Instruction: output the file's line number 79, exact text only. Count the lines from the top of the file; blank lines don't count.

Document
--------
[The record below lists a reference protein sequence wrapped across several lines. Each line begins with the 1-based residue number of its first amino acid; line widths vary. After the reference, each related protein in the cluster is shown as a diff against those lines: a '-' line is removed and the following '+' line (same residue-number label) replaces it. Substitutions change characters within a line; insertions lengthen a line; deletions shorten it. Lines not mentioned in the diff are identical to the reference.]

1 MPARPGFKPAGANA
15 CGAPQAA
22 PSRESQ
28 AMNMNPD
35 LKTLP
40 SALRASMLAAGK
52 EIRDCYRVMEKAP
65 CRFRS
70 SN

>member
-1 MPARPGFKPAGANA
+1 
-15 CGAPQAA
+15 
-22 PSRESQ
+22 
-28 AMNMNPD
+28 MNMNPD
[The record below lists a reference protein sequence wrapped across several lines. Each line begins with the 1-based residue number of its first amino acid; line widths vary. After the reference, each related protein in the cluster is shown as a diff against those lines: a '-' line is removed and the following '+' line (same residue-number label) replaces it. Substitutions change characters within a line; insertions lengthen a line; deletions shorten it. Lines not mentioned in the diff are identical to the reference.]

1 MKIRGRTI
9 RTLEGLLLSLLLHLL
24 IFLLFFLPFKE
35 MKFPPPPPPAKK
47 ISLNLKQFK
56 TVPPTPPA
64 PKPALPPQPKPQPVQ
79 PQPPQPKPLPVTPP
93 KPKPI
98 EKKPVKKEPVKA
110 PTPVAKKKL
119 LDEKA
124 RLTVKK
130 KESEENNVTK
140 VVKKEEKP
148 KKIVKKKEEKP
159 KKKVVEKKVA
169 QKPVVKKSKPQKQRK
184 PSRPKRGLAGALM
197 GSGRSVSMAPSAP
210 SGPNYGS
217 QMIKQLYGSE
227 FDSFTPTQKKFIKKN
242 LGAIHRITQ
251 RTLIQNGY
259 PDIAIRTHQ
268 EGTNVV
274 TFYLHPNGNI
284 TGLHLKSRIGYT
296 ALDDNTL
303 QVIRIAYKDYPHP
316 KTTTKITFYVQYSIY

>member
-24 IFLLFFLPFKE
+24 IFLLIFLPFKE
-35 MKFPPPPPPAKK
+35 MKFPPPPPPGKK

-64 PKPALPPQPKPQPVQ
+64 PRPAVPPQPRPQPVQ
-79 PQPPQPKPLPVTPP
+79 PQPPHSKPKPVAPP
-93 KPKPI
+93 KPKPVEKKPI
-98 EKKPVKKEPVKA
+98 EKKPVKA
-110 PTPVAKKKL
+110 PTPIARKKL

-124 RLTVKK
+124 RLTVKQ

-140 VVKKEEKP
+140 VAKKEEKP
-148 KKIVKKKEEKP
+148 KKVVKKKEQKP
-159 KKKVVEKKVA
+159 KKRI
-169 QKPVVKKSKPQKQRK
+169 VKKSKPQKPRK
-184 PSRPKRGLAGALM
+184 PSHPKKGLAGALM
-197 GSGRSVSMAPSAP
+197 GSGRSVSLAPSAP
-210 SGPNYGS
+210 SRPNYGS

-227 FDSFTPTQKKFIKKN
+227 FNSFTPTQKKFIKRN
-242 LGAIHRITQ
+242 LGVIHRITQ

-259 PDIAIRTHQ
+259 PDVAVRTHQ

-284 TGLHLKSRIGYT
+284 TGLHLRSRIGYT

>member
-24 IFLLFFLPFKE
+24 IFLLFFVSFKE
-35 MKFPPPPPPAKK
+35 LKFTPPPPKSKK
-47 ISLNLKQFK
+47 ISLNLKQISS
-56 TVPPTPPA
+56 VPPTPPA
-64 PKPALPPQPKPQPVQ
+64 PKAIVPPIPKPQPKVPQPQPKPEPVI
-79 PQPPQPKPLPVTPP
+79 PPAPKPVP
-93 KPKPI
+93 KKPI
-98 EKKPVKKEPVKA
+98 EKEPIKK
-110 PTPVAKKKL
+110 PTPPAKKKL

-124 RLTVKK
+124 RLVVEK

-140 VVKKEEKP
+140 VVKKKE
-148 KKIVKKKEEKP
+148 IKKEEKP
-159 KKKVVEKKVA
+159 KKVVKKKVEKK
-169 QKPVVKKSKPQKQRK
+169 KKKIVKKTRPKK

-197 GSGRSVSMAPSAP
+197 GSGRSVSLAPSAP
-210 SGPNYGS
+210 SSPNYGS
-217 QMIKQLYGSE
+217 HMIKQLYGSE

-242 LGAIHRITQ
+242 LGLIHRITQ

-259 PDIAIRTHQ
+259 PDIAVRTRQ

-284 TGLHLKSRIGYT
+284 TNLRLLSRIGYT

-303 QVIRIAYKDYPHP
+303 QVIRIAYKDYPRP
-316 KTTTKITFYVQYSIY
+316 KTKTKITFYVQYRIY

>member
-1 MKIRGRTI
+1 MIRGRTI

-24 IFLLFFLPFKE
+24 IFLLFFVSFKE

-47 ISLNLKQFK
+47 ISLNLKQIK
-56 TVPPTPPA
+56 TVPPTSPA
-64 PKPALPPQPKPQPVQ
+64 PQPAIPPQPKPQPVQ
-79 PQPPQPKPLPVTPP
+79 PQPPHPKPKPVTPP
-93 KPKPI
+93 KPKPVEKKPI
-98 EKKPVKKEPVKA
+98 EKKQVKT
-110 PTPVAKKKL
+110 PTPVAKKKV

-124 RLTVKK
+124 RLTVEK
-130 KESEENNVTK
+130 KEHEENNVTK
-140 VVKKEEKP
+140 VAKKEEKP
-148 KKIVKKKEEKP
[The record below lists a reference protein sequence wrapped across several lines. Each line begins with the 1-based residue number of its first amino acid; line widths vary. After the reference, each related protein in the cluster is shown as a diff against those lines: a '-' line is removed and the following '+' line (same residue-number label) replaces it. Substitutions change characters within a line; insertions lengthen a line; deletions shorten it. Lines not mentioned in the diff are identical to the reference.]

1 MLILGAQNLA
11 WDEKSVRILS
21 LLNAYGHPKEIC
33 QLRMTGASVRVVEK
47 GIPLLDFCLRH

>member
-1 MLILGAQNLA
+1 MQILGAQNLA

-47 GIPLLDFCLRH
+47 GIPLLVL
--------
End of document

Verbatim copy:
+184 PSHPKKGLAGALM